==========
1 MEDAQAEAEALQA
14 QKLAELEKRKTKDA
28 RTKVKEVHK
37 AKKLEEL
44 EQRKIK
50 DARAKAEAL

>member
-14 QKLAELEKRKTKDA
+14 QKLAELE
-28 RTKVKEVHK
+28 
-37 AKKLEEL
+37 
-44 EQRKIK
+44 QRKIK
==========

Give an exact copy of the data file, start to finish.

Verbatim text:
1 MEDAQAEAEALQA
14 QKLAELEKRKTKDA
28 RTKVKEVHK
37 AKKLEEL
44 EQRKIK
50 DARAKAEAL

>member
-14 QKLAELEKRKTKDA
+14 QKLAELE
-28 RTKVKEVHK
+28 
-37 AKKLEEL
+37 
-44 EQRKIK
+44 QRKIK